- What comes to mind when you think about women and justice?
- How do you feel when discussing gender?
- What are your hopes for this series?
According to Amnesty International:
- there are 26 million refugees globally
- half of the world’s refugees are children
- 85% of refugees are being hosted in developing countries
- in 2019, more than 2/3 of all refugees came from just five countries: Syria, Venezuela, Afghanistan, South Sudan and Myanmar
Every day, all over the world, people make one of the most difficult decisions in their lives: to leave their homes in search of a safer, better life.
Many of us have had the experience of leaving the place where we grew up - maybe moving to another town or city. However, for some, they need to leave their country entirely – maybe for a short time, but sometimes forever.
There are many reasons why people around the globe seek to rebuild their lives in a different country. Some people leave home to get a job or an education. Others are forced to flee persecution or human rights violations such as torture. Millions flee from armed conflicts or other crises or violence. Some no longer feel safe and might have been targeted just because of who they are or what they do or believe – for example, for their ethnicity, religion, sexuality or political opinions.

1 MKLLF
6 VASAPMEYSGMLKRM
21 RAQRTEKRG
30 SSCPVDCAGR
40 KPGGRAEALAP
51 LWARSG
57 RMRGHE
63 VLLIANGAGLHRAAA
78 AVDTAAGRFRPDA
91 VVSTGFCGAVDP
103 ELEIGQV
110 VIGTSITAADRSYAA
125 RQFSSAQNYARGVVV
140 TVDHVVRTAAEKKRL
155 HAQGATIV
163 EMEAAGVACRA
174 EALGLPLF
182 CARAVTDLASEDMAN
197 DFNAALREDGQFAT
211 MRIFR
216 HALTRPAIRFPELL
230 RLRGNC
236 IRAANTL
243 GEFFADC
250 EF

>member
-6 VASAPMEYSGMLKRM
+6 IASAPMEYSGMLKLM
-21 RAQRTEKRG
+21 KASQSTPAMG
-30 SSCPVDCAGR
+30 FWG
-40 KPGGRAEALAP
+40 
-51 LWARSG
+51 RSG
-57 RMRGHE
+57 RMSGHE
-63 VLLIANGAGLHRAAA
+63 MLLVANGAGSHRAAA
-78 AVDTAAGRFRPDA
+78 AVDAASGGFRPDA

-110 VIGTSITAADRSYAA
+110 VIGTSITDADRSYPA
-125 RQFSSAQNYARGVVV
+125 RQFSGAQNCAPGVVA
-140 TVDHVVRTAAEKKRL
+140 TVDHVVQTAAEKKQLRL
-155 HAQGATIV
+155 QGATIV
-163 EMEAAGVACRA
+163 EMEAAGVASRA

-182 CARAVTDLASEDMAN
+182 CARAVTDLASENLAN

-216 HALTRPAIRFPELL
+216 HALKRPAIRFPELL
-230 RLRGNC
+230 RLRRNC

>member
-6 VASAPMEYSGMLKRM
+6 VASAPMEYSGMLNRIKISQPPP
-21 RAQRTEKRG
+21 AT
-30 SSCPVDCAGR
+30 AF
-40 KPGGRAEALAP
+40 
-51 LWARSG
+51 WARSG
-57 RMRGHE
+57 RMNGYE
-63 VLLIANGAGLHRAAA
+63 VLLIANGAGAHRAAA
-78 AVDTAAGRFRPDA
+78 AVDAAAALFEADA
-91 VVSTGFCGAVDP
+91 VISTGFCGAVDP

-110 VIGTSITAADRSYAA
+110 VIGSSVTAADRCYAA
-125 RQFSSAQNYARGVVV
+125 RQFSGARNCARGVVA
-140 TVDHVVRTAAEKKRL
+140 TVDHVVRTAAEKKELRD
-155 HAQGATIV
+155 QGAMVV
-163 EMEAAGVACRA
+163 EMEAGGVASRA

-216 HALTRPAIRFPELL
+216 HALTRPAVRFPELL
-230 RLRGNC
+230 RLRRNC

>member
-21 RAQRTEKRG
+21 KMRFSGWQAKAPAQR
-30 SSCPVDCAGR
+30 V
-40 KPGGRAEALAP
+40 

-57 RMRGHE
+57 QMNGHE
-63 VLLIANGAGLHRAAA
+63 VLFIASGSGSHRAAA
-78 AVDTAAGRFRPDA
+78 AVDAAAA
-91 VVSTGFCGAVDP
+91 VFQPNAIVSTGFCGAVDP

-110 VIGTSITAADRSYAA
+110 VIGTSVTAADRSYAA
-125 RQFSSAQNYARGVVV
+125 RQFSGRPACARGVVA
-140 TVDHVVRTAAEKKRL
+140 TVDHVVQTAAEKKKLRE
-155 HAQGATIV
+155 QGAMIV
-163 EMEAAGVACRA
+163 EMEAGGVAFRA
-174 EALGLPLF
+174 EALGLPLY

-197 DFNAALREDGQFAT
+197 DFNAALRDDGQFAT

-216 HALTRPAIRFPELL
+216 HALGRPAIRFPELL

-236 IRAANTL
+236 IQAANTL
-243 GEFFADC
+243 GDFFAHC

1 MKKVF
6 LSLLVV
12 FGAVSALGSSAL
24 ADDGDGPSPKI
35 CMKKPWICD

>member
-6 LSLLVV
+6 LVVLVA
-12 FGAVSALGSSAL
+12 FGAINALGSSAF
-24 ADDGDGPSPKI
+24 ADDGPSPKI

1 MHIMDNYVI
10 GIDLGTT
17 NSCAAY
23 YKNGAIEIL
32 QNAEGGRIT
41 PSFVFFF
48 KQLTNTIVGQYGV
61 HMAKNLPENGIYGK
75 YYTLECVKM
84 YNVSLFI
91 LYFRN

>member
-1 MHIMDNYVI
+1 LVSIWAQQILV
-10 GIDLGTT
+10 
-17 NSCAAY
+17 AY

These journeys, which all start with the hope for a better future, can also be full of danger and fear. Some people risk falling prey to human trafficking and other forms of exploitation. Some are detained by the authorities as soon as they arrive in a new country.
Once they are settling in and start building a new life, many face daily racism, xenophobia and discrimination.
Some people end up feeling alone and isolated because they have lost the support networks that most of us take for granted – our churches, communities, colleagues, families and friends.
The terms 'refugee', 'asylum-seeker' and 'migrant; are used to describe people who are on the move, who have left their countries and have crossed borders.
The terms 'migrant' and 'refugee' are often used interchangeably but it is important to distinguish between them as there is a legal difference.
A refugee is a person who has fled their own country because they are at risk of serious human rights violations and persecution there. The risks to their safety and life were so great that they felt they had no choice but to leave and seek safety outside their country because their own government cannot or will not protect them from those dangers. Refugees have a right to international protection.
An asylum-seeker is a person who has left their country and is seeking protection from persecution and serious human rights violations in another country, but who hasn’t yet been legally recognised as a refugee and is waiting to receive a decision on their asylum claim. Seeking asylum is a human right. This means everyone should be allowed to enter another country to seek asylum.